Language Revitilization During the Covid-19 Pandemic

Gresczyk is the Indian Education coordinator as well as an Ojibwe language instructor for the Robbinsdale school district, where he’s worked for six years.

By Brad Hagen

Language revitalization is widely recognized as an essential aspect of strengthening Native nations across Turtle Island. For some, there are more immediate matters like health care and housing to worry about while for others, language is central to healing our communities. For Randy Gresczyk, language revitalization is both his passion and profession.

Gresczyk is the Indian Education coordinator as well as an Ojibwe language instructor for the Robbinsdale school district, where he’s worked for six years. His school district is the home of one of the only high schools that offers an Ojibwemowin class for college credit.
In addition to this work, he is also an adjunct faculty member at MCTC and Augsburg University, and is one of the founders of the Kiwenz Language Immersion Camp in Sawyer, Minnesota. He has done much for the Ojibwe people throughout his career and continues to provide excellence through his work.

Because of the pandemic, Randy and I are conversing via Zoom. “What up, niij?” I say as he joins the meeting. We spend some time catching up, given that we haven’t talked in almost a year, but the conversation quickly turns toward the current state of language revitalization.

“How do you think the pandemic has affected language classes?” I say.

“People definitely have had to do more of an online approach, so for people who aren’t used to doing that kind of instruction, that was a challenge. I know I’d take in person instruction over online. In person, you can have better conversations and instructors have more things that they can do versus ‘here, let me pull up this document for you, let me share this resource.’”

Despite the negative aspects of distance learning when learning a language, Gresczyk is quick to highlight some of the positives, as well.

“I think this could also be a positive in that it could reach a broader audience, like the Indian Center has a[n Ojibwe] class with almost 200 people in the Zoom session. There can be more instances of languages being recorded online so I think this is going to help get a lot more material out there.”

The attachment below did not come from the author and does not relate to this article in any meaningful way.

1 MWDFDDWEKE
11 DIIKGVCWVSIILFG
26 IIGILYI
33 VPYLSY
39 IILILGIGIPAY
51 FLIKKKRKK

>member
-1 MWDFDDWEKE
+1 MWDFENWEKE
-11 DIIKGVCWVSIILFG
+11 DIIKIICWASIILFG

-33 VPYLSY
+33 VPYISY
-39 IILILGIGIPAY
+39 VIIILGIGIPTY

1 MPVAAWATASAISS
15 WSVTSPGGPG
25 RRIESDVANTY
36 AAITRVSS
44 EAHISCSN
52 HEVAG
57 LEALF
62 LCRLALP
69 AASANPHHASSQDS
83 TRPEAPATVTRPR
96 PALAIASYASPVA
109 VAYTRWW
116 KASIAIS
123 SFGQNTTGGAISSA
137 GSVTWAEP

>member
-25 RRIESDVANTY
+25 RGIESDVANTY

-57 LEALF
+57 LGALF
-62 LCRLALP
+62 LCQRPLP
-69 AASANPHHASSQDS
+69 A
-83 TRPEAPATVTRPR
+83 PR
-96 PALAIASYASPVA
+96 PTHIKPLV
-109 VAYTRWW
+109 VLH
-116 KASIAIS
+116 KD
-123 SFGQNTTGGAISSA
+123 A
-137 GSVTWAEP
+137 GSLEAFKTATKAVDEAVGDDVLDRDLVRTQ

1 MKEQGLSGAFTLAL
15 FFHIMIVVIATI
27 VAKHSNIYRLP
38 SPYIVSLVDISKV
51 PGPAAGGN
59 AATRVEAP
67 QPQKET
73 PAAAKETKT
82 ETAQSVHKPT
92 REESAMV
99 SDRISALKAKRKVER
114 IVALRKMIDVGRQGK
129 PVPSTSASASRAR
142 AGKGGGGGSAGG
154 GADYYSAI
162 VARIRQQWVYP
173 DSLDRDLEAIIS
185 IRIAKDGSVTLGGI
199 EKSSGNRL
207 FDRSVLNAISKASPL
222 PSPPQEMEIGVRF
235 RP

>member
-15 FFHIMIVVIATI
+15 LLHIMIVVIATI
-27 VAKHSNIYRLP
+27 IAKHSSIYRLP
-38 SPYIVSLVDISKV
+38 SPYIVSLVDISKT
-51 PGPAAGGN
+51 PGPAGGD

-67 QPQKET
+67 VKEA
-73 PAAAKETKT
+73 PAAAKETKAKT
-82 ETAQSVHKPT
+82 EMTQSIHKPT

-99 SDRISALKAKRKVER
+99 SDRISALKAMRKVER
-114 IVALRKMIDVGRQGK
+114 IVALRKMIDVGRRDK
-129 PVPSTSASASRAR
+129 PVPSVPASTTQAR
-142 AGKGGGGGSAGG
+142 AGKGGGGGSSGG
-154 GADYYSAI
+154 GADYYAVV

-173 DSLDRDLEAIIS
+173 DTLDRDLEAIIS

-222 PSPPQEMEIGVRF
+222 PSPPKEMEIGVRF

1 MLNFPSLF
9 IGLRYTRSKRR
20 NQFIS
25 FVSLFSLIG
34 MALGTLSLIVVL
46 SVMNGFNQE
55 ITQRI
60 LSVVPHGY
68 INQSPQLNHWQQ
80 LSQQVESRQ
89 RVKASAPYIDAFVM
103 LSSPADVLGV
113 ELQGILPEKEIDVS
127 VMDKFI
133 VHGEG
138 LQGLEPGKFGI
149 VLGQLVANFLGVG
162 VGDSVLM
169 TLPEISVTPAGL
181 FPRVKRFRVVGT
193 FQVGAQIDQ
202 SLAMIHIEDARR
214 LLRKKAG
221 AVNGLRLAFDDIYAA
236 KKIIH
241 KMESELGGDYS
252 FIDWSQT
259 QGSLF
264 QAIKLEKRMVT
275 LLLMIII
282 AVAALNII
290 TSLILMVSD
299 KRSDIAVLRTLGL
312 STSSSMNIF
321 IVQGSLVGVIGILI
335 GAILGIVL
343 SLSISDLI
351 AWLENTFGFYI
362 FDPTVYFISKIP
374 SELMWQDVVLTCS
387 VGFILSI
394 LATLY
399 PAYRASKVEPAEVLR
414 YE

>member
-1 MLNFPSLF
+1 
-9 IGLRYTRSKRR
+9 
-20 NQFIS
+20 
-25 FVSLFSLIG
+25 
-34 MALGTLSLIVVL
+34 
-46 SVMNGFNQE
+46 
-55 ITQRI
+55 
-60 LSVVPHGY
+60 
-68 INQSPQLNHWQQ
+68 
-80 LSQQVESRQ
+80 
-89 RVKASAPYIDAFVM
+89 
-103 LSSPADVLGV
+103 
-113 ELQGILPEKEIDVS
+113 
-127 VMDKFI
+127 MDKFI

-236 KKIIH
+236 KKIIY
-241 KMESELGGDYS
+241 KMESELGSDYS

In Gresczyk’s eyes, this mode of instruction could also increase grant opportunities for language classes by making it easier to monitor the spaces that language revitalization occurs, which could make it easier to see all the good work occurring and how important this work is.

“For you personally, why does language revitalization matter?”

“It’s just part of who I am as an Ojibwe person and being fortunate enough to be in a situation where I had elders growing up around me, first language speakers growing up around me. My dad’s an [Ojibwe] language teacher.

“When I was going to go to college, I had no interest in teaching or Indian Studies for that matter, but I think that as I got a little more mature and saw the need and necessity that there was going to be for people to carry on the language, I figured I could help pass on what I know and carry on the legacy of elders that were kind enough to share teachings with me. Being around them growing up, as well as my grandma who was a first language speaker, meant I was always around the language and this put me in a good position to be able to become a teacher and be helpful in the language revitalization movement.”